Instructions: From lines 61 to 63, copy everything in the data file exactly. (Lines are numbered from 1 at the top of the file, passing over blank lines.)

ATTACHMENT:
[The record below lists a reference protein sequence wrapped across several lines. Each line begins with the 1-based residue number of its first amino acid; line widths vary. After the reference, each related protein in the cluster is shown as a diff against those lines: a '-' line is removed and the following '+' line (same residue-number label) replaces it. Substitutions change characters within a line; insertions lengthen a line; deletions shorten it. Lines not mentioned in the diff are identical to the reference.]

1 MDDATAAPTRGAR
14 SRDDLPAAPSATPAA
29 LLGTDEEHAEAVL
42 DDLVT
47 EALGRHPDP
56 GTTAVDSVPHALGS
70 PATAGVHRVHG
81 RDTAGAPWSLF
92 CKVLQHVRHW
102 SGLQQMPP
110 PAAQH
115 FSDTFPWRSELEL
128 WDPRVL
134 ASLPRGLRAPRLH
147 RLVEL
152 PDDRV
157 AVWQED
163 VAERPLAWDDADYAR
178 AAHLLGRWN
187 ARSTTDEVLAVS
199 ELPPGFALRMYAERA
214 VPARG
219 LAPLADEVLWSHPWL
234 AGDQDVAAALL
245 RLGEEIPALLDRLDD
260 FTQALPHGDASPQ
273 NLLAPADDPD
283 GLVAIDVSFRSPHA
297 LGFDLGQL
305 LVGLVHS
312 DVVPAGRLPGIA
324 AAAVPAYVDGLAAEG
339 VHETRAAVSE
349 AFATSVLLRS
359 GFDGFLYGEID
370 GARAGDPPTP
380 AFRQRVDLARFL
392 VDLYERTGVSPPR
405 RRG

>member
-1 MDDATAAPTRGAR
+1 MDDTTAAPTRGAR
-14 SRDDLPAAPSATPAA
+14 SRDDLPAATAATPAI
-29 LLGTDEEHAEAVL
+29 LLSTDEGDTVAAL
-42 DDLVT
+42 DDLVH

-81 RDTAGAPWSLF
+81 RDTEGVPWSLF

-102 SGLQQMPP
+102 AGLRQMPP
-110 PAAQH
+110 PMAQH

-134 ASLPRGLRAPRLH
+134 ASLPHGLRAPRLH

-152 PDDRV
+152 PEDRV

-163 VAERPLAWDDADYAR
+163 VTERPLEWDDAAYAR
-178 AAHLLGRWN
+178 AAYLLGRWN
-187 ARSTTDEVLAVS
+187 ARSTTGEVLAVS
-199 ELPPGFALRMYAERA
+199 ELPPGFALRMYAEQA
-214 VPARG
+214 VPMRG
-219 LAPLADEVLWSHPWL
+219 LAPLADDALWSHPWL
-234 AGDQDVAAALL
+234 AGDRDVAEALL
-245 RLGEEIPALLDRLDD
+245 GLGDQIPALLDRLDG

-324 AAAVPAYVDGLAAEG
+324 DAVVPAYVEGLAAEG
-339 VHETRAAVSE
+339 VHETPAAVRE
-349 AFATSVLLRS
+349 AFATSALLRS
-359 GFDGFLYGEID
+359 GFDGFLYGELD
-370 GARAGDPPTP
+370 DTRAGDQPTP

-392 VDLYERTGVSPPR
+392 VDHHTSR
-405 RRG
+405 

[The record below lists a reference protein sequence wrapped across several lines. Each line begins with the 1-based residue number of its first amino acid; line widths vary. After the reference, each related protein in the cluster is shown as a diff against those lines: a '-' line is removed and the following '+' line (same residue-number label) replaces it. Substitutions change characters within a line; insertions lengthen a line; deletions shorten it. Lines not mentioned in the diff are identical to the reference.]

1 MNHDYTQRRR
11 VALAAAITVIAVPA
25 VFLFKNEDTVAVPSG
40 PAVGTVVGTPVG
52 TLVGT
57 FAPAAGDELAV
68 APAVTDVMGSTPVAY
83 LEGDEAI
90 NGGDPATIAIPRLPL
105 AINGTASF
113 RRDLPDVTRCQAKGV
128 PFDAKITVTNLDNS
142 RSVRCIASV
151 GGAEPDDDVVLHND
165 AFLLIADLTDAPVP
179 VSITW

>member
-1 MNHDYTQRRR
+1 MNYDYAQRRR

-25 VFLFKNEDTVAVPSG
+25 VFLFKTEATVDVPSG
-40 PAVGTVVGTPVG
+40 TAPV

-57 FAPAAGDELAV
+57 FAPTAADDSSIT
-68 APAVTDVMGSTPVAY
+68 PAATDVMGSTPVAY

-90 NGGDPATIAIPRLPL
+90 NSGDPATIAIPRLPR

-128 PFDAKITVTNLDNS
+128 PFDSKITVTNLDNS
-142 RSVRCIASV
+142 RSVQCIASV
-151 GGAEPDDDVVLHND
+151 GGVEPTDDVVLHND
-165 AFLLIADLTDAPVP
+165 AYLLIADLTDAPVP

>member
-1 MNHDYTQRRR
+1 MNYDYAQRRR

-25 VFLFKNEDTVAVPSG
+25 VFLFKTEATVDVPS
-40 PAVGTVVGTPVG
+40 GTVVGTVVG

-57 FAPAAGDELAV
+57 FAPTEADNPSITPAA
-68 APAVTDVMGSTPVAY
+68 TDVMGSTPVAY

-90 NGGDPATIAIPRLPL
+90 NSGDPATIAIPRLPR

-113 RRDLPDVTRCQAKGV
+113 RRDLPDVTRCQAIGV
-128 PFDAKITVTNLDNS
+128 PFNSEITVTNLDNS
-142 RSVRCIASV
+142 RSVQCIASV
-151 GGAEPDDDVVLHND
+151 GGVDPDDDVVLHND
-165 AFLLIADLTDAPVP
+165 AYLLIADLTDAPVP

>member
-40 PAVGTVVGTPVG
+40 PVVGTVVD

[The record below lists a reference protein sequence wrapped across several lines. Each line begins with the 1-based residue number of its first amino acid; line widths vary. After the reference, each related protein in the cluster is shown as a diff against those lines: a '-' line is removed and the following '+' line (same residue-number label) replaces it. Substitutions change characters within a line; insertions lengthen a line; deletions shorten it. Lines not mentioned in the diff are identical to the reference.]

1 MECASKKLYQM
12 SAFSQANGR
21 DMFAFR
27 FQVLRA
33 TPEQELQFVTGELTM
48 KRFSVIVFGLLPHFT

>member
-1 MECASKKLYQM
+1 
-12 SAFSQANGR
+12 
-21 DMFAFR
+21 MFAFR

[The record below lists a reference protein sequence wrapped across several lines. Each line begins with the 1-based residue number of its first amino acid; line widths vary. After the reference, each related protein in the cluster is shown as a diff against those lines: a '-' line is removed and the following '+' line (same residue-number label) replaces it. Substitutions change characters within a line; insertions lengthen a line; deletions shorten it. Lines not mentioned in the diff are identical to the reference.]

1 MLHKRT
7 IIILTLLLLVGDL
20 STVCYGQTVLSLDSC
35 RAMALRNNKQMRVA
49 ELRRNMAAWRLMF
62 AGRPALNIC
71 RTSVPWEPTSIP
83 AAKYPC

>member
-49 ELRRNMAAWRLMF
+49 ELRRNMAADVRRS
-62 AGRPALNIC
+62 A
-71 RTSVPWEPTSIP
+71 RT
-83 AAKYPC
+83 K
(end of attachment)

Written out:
+163 VTERPLEWDDAAYAR
-178 AAHLLGRWN
+178 AAYLLGRWN